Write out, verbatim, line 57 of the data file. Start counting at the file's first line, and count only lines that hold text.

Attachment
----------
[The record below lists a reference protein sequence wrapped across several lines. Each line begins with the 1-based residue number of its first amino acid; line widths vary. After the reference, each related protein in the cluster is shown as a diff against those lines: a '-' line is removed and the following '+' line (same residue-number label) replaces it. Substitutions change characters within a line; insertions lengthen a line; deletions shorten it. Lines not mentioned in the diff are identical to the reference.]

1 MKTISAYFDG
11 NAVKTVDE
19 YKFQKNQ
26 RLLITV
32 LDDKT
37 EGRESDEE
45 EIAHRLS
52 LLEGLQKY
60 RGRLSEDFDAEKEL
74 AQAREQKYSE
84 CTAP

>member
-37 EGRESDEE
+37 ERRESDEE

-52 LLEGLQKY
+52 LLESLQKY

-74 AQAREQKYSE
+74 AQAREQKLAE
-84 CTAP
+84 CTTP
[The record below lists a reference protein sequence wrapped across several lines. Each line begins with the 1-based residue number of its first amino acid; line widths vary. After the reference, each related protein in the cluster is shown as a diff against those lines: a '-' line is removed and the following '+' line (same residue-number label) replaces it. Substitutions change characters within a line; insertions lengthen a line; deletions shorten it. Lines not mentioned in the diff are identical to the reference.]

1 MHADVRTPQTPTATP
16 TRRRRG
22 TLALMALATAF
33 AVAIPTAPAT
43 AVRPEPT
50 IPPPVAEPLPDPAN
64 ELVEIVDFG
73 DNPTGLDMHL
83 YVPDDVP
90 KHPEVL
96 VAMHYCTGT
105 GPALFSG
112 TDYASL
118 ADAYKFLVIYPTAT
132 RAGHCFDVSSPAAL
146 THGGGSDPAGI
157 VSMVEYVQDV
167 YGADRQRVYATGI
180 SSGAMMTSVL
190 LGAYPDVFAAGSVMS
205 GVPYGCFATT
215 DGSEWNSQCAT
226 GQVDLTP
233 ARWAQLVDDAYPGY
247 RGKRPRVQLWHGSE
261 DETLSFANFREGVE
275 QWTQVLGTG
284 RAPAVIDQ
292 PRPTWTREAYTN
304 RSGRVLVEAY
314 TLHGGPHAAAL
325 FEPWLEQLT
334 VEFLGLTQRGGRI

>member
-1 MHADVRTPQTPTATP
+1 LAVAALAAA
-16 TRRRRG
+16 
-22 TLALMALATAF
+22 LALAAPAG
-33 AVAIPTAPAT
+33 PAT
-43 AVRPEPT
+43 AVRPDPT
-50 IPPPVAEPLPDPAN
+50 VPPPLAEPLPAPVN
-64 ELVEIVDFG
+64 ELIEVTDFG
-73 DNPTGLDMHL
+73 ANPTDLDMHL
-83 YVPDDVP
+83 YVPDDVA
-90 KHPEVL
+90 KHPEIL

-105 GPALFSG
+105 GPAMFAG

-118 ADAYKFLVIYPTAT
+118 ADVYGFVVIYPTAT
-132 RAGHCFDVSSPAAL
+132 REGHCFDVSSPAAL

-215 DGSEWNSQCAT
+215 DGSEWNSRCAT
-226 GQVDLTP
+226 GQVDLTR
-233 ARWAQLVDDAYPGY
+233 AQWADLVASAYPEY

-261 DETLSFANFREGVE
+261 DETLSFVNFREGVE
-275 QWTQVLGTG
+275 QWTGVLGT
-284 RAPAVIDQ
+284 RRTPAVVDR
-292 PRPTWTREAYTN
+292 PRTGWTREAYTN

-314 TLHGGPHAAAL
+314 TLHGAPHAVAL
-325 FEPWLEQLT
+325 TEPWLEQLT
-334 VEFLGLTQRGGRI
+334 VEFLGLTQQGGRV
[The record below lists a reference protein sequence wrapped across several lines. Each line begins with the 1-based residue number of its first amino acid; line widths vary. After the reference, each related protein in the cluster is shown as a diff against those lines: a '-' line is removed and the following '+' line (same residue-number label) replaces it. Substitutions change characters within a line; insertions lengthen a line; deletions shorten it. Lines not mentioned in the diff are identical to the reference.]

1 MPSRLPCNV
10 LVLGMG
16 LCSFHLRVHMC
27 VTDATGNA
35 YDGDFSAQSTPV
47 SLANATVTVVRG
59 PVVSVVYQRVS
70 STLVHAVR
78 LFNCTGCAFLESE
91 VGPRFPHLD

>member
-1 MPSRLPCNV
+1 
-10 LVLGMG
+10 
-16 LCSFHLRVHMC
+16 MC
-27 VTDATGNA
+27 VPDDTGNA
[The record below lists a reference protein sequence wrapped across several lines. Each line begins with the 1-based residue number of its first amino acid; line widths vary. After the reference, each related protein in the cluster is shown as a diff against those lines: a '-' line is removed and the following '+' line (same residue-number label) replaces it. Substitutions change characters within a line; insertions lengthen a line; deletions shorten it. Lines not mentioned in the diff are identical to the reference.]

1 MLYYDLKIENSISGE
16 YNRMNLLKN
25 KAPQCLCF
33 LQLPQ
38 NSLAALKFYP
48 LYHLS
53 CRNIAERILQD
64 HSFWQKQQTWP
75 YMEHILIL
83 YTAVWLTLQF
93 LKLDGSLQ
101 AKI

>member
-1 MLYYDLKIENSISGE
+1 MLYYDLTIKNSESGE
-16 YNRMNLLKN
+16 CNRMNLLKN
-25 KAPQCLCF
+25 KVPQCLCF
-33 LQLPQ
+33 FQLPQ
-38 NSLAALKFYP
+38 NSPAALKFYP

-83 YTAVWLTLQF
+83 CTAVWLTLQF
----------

-1 MHADVRTPQTPTATP